College basketball’s pay for play is business as usual

JAIME C. HARRIS | 3/2/2018, 3:10 p.m.
It is common knowledge for those associated with college basketball or astute followers of the sport that players, family members ...
Lamar Odom Bill Moore photo

It is common knowledge for those associated with college basketball or astute followers of the sport that players, family members and/or nefarious sources claiming to represent student-athletes have long been recipients of money, cars, jobs, housing, lavish vacations, jewelry and other forms of quid pro quo from various entities, including boosters, coaches, agents and apparel companies.

So the recent scandal, unmasked by the FBI, in which current and former college coaches and players from more than two dozen major college programs have been implicated is anything but shocking. Although it is certainly a sizable earthquake, the outcomes, which may include prison for some of the offending actors, are not likely to collapse a pay-for-play structure that has been at work for more than a half-century.

At the 2017 New York City Basketball Hall of Fame induction ceremonies held last October, Lamar Odom, the 1997 Parade Magazine (national high school) Player of the Year, who first honed his immense talents on the playgrounds of South Jamaica, Queens, and then at Christ the King, where he led them to a Catholic school city championship as a sophomore, openly shared, “The going rate for me coming out of high school was $250,000.”

Odom, now 38, who won two titles with the Los Angeles Lakers in his 14-year NBA career, didn’t state whether he accepted money or other benefits that would have constituted a violation of National Collegiate Athletic Association rules, but he did say that paying elite players before and while they are in college is a time-honored practice.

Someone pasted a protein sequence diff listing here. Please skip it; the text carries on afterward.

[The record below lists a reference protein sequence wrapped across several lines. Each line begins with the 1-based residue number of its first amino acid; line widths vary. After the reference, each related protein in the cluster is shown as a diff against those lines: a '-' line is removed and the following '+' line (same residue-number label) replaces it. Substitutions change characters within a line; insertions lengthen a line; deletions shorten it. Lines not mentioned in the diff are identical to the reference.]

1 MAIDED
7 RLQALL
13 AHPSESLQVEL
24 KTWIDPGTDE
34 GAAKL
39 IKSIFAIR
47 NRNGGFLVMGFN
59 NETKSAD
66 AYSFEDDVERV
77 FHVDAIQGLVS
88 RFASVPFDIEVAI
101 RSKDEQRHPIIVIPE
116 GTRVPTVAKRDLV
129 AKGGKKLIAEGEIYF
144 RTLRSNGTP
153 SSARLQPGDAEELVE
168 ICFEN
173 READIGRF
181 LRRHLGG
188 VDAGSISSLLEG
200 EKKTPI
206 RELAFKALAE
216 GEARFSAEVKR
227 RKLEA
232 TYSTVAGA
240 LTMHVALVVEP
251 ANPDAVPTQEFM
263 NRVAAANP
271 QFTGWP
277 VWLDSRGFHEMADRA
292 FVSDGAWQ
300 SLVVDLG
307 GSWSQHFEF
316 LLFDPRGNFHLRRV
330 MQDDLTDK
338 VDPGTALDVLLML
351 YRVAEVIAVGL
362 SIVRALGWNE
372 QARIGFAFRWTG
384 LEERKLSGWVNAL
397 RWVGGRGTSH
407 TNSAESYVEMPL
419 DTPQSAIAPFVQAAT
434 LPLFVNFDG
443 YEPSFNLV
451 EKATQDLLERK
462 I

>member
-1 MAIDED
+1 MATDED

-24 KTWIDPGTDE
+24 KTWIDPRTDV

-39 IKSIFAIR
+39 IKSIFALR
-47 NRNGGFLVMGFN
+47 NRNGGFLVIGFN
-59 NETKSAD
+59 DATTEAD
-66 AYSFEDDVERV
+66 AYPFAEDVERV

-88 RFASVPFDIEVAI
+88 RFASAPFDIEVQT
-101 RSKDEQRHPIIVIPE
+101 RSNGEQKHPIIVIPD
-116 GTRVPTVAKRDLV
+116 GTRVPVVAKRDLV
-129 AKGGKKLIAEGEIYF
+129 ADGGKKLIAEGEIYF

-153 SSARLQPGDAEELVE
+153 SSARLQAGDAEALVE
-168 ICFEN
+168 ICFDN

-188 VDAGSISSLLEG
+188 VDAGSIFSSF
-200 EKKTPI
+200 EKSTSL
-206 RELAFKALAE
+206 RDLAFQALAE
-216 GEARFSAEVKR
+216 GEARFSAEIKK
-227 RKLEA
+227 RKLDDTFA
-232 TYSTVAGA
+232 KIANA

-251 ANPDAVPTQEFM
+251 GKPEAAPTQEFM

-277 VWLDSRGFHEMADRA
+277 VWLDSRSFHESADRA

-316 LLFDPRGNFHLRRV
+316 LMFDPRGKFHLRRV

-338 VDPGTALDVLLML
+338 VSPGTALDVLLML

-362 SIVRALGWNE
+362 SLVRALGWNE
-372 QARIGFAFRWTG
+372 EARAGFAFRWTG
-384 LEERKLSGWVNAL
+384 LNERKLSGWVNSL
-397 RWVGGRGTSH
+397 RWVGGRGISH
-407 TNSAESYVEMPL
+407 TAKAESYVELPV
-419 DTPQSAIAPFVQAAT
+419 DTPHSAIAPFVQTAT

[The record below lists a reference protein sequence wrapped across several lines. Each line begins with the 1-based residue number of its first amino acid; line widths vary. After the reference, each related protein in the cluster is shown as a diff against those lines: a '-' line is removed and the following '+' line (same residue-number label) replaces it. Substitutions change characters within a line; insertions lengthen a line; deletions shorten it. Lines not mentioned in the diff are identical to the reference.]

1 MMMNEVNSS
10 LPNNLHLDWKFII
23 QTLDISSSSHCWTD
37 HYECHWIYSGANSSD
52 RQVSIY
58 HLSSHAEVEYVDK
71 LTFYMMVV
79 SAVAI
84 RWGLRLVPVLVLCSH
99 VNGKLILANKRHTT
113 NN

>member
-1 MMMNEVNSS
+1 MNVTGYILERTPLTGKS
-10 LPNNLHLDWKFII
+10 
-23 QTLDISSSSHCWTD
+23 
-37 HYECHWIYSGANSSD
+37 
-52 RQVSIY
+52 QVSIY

“I remember being around a lot of players who were older than me that used to talk about certain schools that were paying,” he recalled. “Before I got to high school I really didn’t think about it, but once my stature grew, then I began to experience what they had been saying…That’s just how it is.” He continued, “I really don’t know what’s going to change it, but there’s always going to be people willing to pay and people looking to get paid.”

Odom’s firsthand perspective is brutally and refreshingly honest. Anyone deeply familiar with the machinations of grassroots, in essence AAU and top level high school basketball, and college basketball, who displays shock at the revelations of widespread payoffs at every rung is either blissfully ignorant or patently disingenuous.

Over the years there have been numerous persuasive and logical proposals put forth by smart people that would revamp the NCAA’s policies that disallow Division I student-athletes to be paid. Tuesday, LeBron James, who entered the NBA in 2003 straight out of high school before the league instituting its nonsensical one-and-done rule in 2005, called college basketball’s governing body “corrupt” and opined, “I don’t know if there’s any fixing the NCAA. I don’t think there is.”

He continued, “It’s what’s been going on for many, many, many, many years…I don’t see how you can fix it.” Idealistically, permitting athletes to receive financial compensation would greatly reduce under-the-table dealings.

Realistically, agents and multi-billion-dollar apparel companies will still work their way into the inner-circles of basketball prodigies with offers hard to refuse, especially for economically disadvantaged teenagers and their caretakers.